39. Mr. Widdicombe submits that a floating ship is a chattel so far conceptually removed from ‘lands’ that, if it is to be treated as part of a rateable hereditament a high degree of connection and/or adaptation should be sought before so regarding it. He submits that in this case no such element is present. He submits that the absence of vertical connection to the riverbed effectively prevents the presence of the floating vessel from being regarded as itself a method of occupation of the land beneath; and the absence of any adaptation of the vessel or its integration and enjoyment with the adjacent land, preserves its separate character as a chattel, enjoyed as such.

  40. In this respect Mr. Widdicombe places heavy reliance upon the Scottish and Hong Kong cases to which I have already referred and submits that the Lands Tribunal fell into error in distinguishing them.

  41. Mr. Mould for the respondents submits that the Lands Tribunal was right to apply the principle succinctly stated by Lord Denning MR in Field Place Caravan Park v Harding and, by applying that principle, to find that the vessel was rateable property for the reasons which it gave.

  42. Mr. Mould submits that the principle that a chattel placed upon a piece of land, enjoyed with that land and enhancing its value, can with that land form a rateable hereditament, while remaining in law a chattel, is apt to apply in a case where the chattel is a floating vessel placed upon land covered with water: see the Interpretation Act (paragraph 17 above), the observation of Lord Russell in Westminster City Council v Southern Railway Co [1956] AC 511 - 529 and the decisions of the Lands Tribunal in Thomas v Witney Aquatic Co (paragraph 32-4 above) Felgate v Lotus Leisure Enterprises Ltd (paragraphs 35-7 above).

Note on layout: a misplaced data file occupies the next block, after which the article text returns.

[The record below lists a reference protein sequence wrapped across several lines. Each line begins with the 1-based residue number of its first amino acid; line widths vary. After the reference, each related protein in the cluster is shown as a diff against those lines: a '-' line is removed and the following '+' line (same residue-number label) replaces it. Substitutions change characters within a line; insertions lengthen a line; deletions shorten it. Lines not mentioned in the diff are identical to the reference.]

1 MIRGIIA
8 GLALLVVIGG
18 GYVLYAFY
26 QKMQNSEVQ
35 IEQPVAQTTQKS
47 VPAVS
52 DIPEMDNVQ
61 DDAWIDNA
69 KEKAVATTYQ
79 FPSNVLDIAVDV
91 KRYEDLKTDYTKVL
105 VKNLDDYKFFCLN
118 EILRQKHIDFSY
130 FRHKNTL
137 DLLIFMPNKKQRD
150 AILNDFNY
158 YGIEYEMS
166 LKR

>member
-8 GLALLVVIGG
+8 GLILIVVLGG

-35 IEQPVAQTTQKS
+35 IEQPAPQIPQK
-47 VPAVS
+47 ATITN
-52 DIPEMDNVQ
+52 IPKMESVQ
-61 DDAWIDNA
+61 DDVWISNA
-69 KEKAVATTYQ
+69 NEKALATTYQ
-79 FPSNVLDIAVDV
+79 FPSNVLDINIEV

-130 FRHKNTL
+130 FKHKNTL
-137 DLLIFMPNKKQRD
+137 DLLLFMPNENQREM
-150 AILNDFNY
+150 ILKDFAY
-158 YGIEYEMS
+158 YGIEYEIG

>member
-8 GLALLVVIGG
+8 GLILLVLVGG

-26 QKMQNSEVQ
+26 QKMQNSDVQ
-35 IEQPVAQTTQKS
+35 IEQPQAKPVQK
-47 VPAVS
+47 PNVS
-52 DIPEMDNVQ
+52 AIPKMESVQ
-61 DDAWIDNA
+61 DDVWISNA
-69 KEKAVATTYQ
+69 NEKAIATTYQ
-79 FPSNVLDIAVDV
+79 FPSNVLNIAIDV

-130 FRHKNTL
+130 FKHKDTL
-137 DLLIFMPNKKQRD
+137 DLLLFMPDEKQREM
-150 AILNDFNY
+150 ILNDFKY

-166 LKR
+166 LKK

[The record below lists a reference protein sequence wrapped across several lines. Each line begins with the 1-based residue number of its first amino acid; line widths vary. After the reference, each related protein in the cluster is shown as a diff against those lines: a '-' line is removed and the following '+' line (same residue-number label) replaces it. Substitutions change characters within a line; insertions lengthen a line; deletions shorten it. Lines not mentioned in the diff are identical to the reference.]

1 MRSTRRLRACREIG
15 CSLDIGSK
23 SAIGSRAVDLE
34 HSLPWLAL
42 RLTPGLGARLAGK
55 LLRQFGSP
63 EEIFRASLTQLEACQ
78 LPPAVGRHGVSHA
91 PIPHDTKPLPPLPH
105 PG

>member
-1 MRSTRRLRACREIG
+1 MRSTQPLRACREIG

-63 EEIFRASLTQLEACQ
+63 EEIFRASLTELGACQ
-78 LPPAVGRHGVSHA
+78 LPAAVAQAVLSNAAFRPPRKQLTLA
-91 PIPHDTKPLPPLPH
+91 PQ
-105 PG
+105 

43. Mr. Mould accepts that, in relation to the question whether the chattel (a) occupies and/or (b) is enjoyed with land comprised within the hereditament identified, the question whether the land has a direct physical connection to that part of the land which lies vertically beneath it, is highly relevant and will generally be definitive. However, he submits that, in the case of a permanently moored vessel, moored in position over a part of the river bed licensed to the owner for that purpose, even without such a physical connection it is in appropriate circumstances possible to provide an affirmative answer to the question whether the vessel is enjoyed with the riverbed beneath and enhances its value. In this case, by means of horizontal connection to the adjacent quay which together with the riverbed formed part of the same hereditament, the vessel was permanently secured in a position above and within a part of the riverbed which was licensed to the appellants for the very purpose for which it was used and was in fact used for no other purpose. In those circumstances the Lands Tribunal was entitled to find that the four conditions of rateable occupation were in fact satisfied.


  44. The four conditions of rateable occupation as set out in John Laing & Son Ltd v Kingswood Assessment Committee [1949] 1 KB 344 at 357 and approved in LCC v Wilkins [1957] AC 365 are

    1. actual occupational possession (which involves actual as opposed to intended user of the land in question);

    2. occupation or possession which is exclusive (i.e. if the occupier can exclude all other persons from using the land in the same way as he does);

    3. occupation or possession which is of some value or benefit to the occupier/possessor;

    4. occupation or possession which has a sufficient quality of permanence:

    see generally Ryde on Rating and the Council Tax paragraphs [61] to [62].

  45. The cases culminating in LCC v Wilkins and Field Place Caravan Park v Harding which developed the principle that chattels may be rateable if enjoyed with the land and enhancing its value have also made clear that the placing of a valuable chattel in or on land may itself be all that is required by way of occupation of the lands to render the chattel and the land together a rateable hereditament.

  46. Assuming for a moment that condition (i) can be satisfied, in the sense that the Lands Tribunal was entitled to hold that the vessel could properly be regarded as occupying the riverbed beneath (see further below), there seems to me no room for doubt that conditions (ii) – (iv) were satisfied in this case.